“A vampire or a victim? It depends on who’s around.”

by gurdeepmattu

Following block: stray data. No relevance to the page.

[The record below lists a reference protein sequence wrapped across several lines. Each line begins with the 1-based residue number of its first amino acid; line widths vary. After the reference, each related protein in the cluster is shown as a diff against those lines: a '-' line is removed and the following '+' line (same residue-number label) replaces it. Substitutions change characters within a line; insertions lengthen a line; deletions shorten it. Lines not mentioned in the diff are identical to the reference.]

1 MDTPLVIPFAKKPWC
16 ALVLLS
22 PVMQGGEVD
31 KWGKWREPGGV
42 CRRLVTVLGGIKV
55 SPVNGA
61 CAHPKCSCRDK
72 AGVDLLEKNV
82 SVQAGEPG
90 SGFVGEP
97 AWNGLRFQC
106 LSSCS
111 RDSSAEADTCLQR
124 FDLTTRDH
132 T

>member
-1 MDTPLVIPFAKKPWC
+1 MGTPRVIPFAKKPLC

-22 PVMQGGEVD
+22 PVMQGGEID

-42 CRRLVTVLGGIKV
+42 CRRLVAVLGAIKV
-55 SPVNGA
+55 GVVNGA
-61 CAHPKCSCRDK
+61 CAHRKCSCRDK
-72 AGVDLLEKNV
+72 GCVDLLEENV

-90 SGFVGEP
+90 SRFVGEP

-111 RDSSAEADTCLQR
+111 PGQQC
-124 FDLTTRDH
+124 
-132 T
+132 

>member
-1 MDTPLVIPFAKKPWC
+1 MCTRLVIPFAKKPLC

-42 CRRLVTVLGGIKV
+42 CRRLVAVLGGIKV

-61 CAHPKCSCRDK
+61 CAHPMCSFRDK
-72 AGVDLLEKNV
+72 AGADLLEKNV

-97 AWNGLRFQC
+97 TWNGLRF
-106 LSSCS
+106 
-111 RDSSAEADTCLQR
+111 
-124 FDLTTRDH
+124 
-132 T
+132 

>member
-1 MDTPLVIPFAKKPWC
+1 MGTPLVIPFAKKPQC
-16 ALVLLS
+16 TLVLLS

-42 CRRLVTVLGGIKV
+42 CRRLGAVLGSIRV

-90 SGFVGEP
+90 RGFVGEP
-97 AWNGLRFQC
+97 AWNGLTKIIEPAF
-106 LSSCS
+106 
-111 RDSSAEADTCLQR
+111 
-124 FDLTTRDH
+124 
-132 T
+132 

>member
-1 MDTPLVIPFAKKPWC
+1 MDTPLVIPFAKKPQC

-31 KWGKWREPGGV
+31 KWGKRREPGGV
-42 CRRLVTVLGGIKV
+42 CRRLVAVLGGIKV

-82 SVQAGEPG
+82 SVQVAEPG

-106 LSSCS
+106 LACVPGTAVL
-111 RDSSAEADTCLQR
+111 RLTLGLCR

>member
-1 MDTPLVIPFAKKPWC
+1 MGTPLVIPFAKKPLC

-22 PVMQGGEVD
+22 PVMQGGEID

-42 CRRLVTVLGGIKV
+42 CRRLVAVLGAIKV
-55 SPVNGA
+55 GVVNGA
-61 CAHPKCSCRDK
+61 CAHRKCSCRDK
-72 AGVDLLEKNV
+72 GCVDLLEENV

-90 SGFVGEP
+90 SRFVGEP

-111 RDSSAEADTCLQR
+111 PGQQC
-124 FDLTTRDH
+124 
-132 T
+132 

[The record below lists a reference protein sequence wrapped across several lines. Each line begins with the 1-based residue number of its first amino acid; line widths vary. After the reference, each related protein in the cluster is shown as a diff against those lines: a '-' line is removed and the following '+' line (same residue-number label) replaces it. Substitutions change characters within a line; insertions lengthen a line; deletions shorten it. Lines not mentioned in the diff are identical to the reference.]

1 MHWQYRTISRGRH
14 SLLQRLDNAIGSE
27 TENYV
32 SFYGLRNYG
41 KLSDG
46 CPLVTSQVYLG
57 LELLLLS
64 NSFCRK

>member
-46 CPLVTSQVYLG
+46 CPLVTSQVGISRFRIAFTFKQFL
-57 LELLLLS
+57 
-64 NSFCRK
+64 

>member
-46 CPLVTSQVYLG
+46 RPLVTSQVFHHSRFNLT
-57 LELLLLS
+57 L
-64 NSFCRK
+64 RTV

I remember discovering "Zooropa" (1993), which is in many ways the cooler younger brother (or, probably more appropriately, sister) of "Achtung Baby" (1991).  Here is an album recorded on tour, when U2 Mark II were at the very peak of their powers, a long, long way away from the earnest dust bowl melancholia of "The Joshua Tree" (1987).  Here is album with a perfect pop song about watching porn in a hotel room.  Here is an album with a track four to beat any track four of the 90s, in ‘Lemon’, Bono’s voice absurdly stretched beyond its normal range, straining for a gospel sound he can’t achieve – but that’s the point.  Guiros and high hats counterpoint a neat bass and weird, processed keyboard stabs make it sound unique.  Oakenfold remixed it and if possible made it better, or at least, he did what he did to ‘Even Better Than The Real Thing’ and took all the indie out of it so that people could drop E to it in nightclubs.  "Achtung Baby" was all about turning the sound ‘inside out’, re-inventing the band (if that were possible), putting Adam Clayton’s manhood in the artwork and hanging Trabants from wire on stage.  It was essentially a notice to their American audiences that they didn’t want to be responsible for Kings of Leon’s third and fourth albums, but it was too late at this point. Zooropa was probably one whole travelcard zone east of ‘Zoo Station’: this was much less posed, much less try hard, much more fun.  "Daddy’s Gonna Pay For Your Crashed Car" is what most of "Pop" (1997) spent its time trying to recapture, but ultimately, it failed.  That’s because "Zooropa" is probably U2’s best, least forced, most inventive album.  Other albums are more consistent (although even "Achtung Baby" and "Joshua Tree" have points where the quality dips) but none of them sound anywhere near as confidently diffident and relaxed.  Later albums saw U2 try to recapture a "commercial phase" that hadn’t seem to have gone away, and their remixing and rerecording of some of their hits for the silver Best Of was a real low point. (A revisionist best of?  Please.)  Tellingly, they never managed another minimal Bono confessional as good as ‘The First Time’: and on no other album would Johnny Cash have seamlessly blended in.

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